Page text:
The FDA hit Monmouth Junction, New Jersey device manufacturer Replication Medical with a Form 483 following an inspection that revealed issues with the firm’s documentation of corrective and preventive action activities and device history records.
The investigator, who inspected the facility between July 10 and August 22, 2018, found that the firm didn’t adequately document its CAPA activities and results. For example, the firm didn’t properly follow a complaint handling procedure and failed to routinely assess complaint trends, the agency found.
Additionally, a CAPA initiated in 2016 over an improperly installed water filter — which led to a broken water hose that flooded the facility — did not include a water sample test for total organic content despite the firm’s action plan requiring one.
Another CAPA was closed in February 2018 before a final quality control check could be conducted prior to packaging the firm’s one-piece posterior spinal implant product, GelFix, in foil. The CAPA was initiated in April 2017 when the firm discovered that three of its size 10 units had suture loops that were too small.
Some device history records showed that the firm exceeded drying times for GelFix implants by leaving them in the drying oven too long. Additionally, device history records for three lots of GelFix did not include documentation of labeling that the products were “For Export Only.”
The firm also changed the instructions for one of its devices but did not receive approval before establishing it. Instructions referred to as “NeuFx Lumbar Surgical Procedure” were updated to note that “only one or two turns is necessary to secure the holder.” However, the firm didn’t send the change through its document change request process as required.
Read the Replication Medical 483 here: www.fdanews.com/01-03-19-replicationmedicalinc483.pdf. — James Miessler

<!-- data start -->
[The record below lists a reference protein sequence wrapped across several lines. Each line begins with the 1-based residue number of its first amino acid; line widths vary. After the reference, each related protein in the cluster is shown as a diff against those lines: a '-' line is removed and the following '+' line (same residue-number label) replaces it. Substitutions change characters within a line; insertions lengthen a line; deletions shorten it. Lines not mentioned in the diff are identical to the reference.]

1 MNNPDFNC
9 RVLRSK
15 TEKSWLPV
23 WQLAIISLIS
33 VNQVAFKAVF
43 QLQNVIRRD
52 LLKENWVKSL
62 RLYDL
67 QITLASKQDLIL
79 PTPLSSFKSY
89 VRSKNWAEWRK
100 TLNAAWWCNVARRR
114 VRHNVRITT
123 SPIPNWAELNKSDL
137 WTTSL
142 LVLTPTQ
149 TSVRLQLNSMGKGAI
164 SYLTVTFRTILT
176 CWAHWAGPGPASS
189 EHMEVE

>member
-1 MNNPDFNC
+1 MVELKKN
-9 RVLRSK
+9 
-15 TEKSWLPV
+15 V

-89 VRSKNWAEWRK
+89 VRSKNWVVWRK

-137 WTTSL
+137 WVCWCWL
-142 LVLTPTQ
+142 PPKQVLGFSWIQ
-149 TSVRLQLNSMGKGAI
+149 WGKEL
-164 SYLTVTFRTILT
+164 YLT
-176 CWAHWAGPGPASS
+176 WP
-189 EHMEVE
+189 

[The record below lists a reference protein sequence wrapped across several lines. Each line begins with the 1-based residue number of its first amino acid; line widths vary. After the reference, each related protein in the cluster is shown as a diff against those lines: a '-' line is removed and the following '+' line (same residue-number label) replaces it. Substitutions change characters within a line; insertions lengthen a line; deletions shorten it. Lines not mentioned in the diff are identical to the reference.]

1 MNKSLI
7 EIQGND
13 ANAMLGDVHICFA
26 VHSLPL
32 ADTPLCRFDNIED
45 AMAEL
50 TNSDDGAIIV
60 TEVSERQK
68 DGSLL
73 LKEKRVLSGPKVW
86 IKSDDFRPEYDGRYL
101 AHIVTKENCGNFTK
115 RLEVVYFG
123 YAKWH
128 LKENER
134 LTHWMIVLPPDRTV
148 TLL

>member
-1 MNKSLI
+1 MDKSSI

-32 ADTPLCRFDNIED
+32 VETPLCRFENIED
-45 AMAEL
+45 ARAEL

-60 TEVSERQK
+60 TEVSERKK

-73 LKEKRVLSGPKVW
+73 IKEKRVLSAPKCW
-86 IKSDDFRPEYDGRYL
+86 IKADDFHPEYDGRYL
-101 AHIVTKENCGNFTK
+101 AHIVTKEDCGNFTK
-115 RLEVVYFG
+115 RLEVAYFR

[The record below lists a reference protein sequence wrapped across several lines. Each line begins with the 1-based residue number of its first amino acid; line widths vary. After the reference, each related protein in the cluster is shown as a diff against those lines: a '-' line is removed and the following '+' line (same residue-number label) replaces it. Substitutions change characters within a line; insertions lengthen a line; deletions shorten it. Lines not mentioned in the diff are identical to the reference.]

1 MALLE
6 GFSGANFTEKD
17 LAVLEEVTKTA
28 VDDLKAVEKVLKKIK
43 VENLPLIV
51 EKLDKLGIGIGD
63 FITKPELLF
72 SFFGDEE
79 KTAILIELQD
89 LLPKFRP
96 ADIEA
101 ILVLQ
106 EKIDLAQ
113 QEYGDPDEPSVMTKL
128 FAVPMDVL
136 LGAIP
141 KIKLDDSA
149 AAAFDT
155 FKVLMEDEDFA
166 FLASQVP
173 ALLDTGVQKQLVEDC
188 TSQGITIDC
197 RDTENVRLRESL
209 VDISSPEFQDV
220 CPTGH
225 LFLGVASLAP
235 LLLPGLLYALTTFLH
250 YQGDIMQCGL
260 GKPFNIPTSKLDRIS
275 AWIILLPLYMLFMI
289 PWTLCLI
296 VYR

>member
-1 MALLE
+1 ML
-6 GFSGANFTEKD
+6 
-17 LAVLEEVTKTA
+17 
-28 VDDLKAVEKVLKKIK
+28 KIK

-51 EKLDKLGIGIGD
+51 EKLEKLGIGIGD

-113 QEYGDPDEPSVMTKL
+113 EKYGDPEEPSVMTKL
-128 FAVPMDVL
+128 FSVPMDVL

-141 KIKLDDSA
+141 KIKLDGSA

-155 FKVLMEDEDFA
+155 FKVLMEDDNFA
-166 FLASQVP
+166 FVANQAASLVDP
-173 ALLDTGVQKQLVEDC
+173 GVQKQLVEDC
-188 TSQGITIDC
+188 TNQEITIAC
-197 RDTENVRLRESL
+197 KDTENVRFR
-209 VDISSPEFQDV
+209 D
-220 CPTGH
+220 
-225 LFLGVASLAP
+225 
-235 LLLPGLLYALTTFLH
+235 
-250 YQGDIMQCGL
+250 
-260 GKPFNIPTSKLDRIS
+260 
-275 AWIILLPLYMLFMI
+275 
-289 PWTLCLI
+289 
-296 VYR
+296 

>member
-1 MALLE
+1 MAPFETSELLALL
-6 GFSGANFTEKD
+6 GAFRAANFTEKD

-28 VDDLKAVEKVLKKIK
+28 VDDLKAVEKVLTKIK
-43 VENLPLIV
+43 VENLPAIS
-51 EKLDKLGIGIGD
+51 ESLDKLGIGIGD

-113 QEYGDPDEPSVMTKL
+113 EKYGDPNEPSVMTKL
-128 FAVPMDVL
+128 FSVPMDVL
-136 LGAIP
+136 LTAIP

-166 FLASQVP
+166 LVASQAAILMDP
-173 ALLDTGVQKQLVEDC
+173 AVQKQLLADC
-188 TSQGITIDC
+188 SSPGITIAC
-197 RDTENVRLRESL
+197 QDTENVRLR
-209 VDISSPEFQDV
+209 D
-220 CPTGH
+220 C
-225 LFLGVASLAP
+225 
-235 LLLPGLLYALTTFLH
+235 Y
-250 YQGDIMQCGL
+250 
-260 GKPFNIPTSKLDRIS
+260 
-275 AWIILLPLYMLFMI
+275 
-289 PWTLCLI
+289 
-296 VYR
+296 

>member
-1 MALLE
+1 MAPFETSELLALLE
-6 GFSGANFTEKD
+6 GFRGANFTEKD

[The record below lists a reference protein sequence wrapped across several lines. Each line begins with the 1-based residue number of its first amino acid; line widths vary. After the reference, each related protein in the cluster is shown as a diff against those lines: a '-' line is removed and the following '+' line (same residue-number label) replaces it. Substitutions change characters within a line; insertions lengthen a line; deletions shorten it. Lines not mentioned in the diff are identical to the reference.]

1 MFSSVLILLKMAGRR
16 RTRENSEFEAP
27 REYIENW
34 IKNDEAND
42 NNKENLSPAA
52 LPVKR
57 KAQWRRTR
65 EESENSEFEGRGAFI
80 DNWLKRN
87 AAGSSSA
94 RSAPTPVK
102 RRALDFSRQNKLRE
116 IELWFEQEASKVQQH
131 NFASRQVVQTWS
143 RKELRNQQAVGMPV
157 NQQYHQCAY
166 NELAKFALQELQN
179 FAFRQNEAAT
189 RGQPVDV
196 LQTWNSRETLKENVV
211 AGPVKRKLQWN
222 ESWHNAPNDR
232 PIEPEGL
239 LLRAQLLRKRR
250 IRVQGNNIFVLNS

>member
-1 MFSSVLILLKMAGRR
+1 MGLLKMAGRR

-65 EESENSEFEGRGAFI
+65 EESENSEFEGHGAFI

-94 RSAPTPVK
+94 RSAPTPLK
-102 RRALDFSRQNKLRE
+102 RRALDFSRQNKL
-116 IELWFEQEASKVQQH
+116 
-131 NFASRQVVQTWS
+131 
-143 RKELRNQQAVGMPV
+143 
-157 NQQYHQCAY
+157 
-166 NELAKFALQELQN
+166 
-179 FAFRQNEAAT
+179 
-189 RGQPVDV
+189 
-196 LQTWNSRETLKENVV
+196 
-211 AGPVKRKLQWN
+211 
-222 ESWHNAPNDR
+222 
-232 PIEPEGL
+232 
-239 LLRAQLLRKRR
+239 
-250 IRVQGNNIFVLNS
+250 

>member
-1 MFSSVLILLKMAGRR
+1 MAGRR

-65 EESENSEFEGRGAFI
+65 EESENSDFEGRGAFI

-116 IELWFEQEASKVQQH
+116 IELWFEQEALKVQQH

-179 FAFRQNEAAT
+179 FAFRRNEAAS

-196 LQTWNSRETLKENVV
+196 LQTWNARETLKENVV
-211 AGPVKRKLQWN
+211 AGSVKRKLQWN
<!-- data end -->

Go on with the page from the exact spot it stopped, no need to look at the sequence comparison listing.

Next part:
Establishing a classification system for complaints helps organize your analysis. Quality expert Dan O’Leary of Ombu Enterprises recommends classifying complaints by type of failure. The real issue, he says, is that “a complaint alleges a deficiency.” The customer is complaining the device is deficient in meeting one or more essential design output areas, such as: identity; quality; durability; reliability; safety; effectiveness; and performance.
If you are going to use this classification method, O’Leary says, make sure your complaint SOPs clearly define each type and staff are trained to make decisions based on those definitions.
Devicemakers also could classify complaints according to source — written, electronic or oral message — O’Leary says, “but today this is not going to give you a lot of valuable information, because almost everything’s going to come in electronically.” This kind of classification can help manufacturers gain a better understanding of customer communication, however.
Ultimately, the devicemaker must make a key decision about each complaint. Does the complaint allege a serious incident — one that might have led or might lead to a death, a serious deterioration of someone’s state of health or a threat to public health?
If the answer is yes, the complaint must be reported to the FDA or other regulator based on their regulations.
If the complaint is determined to be “nonserious,” it does not need to be reported but it must be recorded, investigated and classified for analysis purposes.
It’s the way you use the results of this analysis that regulators emphasize. They want to know that you are tracking and identifying any significant increase in frequency or severity or other outlier uncovered in complaints and that you are using that information to make continual improvements.
Excerpted from the FDAnews management report: Complaint Management for Devicemakers — From Receiving and Investigating to Analyzing Trends.